They wanted to give George Strait a big award on a network-TV special, but decided they ought to check with him first.
In a music industry driven by promotion, Strait is the rare superstar who seldom calls attention to himself. Academy of Country Music president Bob Romeo says before they moved ahead with plans to give Strait the Artist of the Decade award, he and the producers determined "we better go see how George feels about it."
To their relief, Strait was honored and willing to be the focus of the concert special taping Monday, to air May 27 on CBS. He is the fifth to receive the award — after Marty Robbins, Loretta Lynn, Alabama and Garth Brooks — but the first to see it in this format, with a separate concert and special.
The Texas-based star will be on hand to see his hits covered by most of Nashville’s A-list: Faith Hill, Tim McGraw, Toby Keith, Sugarland, Taylor Swift, Keith Urban, Alan Jackson, Jamey Johnson, Miranda Lambert and Lee Ann Womack among them.
"So many of them have been his big fans, have traveled, have toured with him. And they all idolize him," says Orly Adelson, president of Dick Clark Productions, which is producing for CBS. And while it’s not a "duets" format, she hints that Strait won’t just sit passively and watch the whole time.
Today’s hit-makers also might be in awe of Strait’s "Benjamin Button"-like defiance of the youth-driven industry. When he was 33, the former cattle rancher played to 3,200 people in the old convention center in his first Las Vegas show covered by the Review-Journal in 1985.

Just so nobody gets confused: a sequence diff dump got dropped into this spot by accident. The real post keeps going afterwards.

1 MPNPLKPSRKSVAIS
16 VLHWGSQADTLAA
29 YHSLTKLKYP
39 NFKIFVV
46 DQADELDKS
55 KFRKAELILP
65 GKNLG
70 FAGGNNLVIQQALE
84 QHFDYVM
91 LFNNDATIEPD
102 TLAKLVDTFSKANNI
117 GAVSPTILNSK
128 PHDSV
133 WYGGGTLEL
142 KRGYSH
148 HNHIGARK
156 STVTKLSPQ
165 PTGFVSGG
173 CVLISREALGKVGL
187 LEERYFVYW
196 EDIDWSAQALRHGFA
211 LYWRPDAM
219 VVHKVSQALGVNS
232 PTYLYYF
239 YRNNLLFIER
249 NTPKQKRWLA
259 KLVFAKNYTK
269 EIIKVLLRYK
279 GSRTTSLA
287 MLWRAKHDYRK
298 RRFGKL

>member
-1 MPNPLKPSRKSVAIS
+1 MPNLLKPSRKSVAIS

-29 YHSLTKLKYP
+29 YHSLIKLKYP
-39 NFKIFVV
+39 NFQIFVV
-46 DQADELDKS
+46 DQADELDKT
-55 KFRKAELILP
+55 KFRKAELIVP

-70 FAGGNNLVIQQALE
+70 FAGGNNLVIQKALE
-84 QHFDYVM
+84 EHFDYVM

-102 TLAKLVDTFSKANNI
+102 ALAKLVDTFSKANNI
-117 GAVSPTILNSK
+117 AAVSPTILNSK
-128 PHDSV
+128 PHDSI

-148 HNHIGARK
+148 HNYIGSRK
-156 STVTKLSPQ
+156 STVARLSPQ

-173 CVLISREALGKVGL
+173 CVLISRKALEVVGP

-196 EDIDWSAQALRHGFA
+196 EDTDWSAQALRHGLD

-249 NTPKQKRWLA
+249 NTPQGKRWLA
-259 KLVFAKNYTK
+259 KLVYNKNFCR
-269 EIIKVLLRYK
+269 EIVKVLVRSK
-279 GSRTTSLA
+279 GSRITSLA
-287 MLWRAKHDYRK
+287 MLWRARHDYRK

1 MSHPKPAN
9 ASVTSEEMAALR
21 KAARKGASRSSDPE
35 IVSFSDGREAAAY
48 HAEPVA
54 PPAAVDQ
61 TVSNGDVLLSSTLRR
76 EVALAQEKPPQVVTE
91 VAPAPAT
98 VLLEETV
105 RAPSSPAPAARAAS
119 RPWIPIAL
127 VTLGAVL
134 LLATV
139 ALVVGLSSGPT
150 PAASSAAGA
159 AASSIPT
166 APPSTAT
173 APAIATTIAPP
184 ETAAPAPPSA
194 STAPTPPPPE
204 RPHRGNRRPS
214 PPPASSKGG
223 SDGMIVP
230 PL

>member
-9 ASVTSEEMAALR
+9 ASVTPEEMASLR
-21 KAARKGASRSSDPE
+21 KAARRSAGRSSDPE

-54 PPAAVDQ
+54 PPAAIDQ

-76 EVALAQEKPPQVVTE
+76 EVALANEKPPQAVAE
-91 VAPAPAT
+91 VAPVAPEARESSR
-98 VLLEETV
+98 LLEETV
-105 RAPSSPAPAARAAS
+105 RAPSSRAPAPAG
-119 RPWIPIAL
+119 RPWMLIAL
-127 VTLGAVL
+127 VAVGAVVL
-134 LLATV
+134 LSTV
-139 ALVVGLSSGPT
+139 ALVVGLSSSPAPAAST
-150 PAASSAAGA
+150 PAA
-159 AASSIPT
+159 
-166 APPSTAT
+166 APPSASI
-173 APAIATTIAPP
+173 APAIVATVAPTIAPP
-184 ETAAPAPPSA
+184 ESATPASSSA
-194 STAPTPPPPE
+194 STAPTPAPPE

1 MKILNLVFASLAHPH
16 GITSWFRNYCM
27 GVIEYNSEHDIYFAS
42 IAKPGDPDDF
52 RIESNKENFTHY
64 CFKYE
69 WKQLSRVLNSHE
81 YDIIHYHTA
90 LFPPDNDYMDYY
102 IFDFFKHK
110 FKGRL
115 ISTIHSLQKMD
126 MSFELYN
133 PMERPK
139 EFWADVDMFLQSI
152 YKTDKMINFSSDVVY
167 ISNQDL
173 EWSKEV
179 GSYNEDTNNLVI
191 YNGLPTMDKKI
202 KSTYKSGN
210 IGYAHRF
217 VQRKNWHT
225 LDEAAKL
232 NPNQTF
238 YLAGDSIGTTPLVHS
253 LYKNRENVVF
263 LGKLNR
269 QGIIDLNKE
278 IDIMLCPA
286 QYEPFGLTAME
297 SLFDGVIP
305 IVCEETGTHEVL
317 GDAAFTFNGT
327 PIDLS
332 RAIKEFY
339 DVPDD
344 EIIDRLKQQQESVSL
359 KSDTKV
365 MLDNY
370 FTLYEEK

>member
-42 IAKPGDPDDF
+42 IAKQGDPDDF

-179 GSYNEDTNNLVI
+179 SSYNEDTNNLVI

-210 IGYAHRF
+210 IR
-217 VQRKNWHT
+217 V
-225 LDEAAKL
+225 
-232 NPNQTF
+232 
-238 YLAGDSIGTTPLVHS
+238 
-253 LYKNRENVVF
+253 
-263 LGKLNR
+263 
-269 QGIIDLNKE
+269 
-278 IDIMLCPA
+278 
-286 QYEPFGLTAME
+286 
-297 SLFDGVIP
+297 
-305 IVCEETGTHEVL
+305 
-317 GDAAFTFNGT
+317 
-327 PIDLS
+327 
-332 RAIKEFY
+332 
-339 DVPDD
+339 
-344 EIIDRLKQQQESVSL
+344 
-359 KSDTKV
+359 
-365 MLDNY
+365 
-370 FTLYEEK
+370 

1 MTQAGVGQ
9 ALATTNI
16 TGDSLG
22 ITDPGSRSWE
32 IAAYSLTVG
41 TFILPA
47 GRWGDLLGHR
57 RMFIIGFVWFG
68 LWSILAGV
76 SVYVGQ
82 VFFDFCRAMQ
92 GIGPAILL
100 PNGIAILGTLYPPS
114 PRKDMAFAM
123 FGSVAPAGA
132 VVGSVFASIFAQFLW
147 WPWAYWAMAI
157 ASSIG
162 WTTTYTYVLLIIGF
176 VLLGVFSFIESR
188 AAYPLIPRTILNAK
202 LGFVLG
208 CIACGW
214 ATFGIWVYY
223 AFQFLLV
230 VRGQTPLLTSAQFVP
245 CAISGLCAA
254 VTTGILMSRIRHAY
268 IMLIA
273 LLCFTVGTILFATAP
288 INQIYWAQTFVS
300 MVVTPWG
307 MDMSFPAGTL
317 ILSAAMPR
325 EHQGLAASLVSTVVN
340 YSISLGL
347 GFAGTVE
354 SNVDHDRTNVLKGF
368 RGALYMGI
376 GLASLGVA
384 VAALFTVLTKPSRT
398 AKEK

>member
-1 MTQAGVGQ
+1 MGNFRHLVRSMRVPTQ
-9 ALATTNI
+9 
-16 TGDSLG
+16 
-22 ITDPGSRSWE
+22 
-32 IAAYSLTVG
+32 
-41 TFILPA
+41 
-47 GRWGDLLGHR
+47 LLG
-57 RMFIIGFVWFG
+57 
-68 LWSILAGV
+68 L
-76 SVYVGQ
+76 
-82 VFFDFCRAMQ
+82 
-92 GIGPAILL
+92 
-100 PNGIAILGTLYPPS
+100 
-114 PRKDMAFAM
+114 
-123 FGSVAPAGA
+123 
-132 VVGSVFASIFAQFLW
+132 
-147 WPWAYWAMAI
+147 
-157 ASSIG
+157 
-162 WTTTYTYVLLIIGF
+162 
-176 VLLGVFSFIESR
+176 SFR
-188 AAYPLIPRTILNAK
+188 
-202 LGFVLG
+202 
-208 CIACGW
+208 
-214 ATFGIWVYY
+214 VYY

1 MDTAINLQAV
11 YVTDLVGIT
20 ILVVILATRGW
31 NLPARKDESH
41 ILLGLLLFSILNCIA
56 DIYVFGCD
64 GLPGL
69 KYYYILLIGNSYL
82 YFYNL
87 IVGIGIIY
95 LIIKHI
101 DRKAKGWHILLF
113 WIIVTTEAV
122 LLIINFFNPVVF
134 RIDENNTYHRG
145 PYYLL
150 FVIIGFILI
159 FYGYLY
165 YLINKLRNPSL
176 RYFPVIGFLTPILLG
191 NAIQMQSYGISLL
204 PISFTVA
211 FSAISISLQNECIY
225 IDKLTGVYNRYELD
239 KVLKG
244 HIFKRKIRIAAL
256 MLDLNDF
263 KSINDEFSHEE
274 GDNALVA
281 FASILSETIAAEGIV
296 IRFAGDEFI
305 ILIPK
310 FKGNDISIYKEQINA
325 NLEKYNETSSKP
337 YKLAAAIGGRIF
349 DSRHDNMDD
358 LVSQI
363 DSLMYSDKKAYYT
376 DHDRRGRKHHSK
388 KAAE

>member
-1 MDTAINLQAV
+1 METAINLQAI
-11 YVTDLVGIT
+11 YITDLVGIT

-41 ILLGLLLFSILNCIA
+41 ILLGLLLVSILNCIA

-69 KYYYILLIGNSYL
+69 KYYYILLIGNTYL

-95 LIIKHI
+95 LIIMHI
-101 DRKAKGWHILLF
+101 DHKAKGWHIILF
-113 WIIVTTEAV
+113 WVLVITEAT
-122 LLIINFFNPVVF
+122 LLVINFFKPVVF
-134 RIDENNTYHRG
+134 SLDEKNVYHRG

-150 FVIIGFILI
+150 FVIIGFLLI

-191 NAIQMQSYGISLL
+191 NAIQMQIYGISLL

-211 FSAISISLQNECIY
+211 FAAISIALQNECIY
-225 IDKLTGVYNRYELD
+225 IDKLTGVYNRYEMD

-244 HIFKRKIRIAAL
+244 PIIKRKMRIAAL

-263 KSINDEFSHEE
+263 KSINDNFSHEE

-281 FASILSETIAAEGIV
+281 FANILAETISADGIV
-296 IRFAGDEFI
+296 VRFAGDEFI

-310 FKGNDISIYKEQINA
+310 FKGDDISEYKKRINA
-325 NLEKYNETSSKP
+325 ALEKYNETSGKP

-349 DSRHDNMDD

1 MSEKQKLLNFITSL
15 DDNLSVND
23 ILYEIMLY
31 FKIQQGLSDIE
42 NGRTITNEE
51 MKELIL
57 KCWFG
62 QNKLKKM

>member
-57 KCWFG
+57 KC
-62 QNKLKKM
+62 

At 56, he draws four times as many people each year at the MGM Grand Garden. On Sunday, he is vying for the Academy’s Entertainer of the Year top honor alongside Carrie Underwood, who is 30 years his junior. He also is nominated for Top Male Vocalist, Album of the Year ("Troubador"), Song of the Year ("I Saw God Today") and Video of the Year ("Troubador").
Strait is a man of few interviews. He does just fine without them, but there also is a well-circulated story that he slammed the door to the press after a reporter’s insensitivity to his 13-year-old daughter’s death in a 1986 auto accident.
He remains a man of his word; Romeo said the whole tribute and TV special was done on a handshake. Strait’s business career is much like the remarkable consistency of his music, which is anchored in singing-cowboy tradition and Western swing, oblivious to Nashville fads and trends.
The Academy president, who previously booked acts for state fairs, says he recently unearthed an old contract with Strait from the 1980s. "That contract is no different than his contract today," Romeo marvels. "It’s the same manager, the same booking agent. Same concession people, same road manager. You look at that in a world where things change so much. … What a testament to this guy.
"The people he started this journey with, for the most part are all still with him today. That’s got to say something about the man."
Contact reporter Mike Weatherford at mweatherford@ reviewjournal.com or 702-383-0288.RELATED STORIES
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